Walmer Castle’s Broadwalk
By 1865 Lord Granville had succeeded William Pitt and he and his young wife began to make their mark upon the gardens at Walmer Castle, which had become unruly. The overgrown trees and shrubs were tackled, opening up places that had become dark and dismal and creating one of the glories of Walmer, the yew-lined Broadwalk.
The Granvilles, in thrall to the fashion for long vistas in the Italian style, commissioned a professional landscape gardener, William Masters, then in his seventies. He reacted with enthusiasm, drawing up an elaborate design for the border with flowering plants running in zigzags, like ribbons, along the entire length of the 80-metre border. It was to be backed by a high clipped yew hedge to set off the plants to their best advantage.
The Cloud Hedge
However, what you see today is something quite different. The geometric green wall of yew has evolved into an organic, undulating 'cloud' hedge, a result of a happy accident. The hedge was neglected during the Second World War, but the heavy weight of snow brought by the hard winter of 1947 made it even more misshapen.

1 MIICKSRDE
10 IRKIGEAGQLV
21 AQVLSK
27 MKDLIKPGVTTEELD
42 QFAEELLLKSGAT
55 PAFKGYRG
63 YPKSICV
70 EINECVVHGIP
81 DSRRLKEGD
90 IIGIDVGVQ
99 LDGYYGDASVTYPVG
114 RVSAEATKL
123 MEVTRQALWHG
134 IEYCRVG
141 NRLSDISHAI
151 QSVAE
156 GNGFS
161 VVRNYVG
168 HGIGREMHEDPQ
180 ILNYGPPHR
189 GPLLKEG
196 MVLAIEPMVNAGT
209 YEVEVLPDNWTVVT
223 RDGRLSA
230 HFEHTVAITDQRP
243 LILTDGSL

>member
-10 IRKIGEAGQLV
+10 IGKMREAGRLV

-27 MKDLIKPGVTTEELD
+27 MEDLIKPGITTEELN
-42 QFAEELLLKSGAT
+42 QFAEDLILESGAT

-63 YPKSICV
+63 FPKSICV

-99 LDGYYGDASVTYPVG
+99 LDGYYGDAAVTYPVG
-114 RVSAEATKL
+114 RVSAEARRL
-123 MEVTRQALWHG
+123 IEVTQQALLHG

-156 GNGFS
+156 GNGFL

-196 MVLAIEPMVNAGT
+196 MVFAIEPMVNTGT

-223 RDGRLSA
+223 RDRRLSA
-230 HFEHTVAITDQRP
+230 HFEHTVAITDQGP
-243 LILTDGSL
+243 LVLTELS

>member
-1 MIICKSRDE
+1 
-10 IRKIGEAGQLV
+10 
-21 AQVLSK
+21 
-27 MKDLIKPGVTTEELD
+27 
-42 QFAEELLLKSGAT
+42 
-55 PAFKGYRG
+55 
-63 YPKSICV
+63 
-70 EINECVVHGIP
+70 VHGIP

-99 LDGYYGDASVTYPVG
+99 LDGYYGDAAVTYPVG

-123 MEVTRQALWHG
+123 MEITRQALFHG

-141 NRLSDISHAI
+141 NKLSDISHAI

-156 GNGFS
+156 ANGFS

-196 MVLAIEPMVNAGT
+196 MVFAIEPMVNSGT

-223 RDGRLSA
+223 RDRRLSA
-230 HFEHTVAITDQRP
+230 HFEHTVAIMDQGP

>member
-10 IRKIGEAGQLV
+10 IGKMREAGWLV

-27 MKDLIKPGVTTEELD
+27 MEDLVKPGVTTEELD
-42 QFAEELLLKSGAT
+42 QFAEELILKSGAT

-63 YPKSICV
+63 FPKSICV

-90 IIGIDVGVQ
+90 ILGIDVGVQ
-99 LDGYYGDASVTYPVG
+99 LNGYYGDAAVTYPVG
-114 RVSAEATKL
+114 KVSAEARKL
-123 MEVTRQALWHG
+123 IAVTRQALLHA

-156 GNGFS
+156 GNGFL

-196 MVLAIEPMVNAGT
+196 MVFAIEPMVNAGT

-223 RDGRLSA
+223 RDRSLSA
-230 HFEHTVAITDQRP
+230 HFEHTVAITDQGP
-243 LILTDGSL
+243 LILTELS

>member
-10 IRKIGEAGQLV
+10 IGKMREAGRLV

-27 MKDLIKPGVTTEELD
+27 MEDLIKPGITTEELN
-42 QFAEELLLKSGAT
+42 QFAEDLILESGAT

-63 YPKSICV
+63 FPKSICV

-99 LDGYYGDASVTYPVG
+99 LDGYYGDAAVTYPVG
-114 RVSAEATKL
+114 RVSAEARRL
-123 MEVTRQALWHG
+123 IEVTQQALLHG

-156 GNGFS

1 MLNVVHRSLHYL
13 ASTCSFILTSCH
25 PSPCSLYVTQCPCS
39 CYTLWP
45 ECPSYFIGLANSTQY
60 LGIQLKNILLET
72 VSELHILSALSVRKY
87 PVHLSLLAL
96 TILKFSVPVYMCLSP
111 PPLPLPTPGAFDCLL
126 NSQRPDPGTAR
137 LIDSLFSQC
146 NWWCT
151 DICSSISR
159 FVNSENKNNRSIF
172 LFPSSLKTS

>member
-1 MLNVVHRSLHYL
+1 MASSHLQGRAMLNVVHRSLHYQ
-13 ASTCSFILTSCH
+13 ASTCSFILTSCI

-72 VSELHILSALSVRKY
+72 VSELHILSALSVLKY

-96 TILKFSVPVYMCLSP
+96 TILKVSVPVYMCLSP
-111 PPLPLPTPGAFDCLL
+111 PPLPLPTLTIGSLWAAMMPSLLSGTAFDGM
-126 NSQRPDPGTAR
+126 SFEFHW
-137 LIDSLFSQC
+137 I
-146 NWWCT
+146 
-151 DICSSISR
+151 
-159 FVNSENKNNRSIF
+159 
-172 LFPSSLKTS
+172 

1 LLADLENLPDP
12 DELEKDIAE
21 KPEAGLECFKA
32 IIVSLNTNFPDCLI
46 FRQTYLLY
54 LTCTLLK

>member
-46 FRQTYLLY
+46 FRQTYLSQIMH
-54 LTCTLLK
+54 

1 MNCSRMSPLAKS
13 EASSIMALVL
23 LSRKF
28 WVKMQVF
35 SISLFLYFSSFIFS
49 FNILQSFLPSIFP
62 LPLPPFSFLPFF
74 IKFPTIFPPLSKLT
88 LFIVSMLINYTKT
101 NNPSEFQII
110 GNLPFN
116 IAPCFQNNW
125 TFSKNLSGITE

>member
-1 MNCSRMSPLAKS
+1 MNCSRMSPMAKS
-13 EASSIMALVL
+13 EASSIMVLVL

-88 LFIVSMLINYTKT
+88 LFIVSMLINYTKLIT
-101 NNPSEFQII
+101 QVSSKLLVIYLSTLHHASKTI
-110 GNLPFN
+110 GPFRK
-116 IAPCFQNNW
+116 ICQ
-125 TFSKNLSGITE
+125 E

Faced with radical pruning to pull it into line it was decided instead to follow the hedge's new contours and sculpt it into what you see today, an exuberant backdrop which compliments the relaxed planting of herbaceous perennials. The double border is superb throughout the summer with drifts of plants such as Bear's breeches ( Acanthus spinosus), spiked blue Echinops ritro, Goldenrod ( Solidago) and dark pink Persicaria amplexicaulis.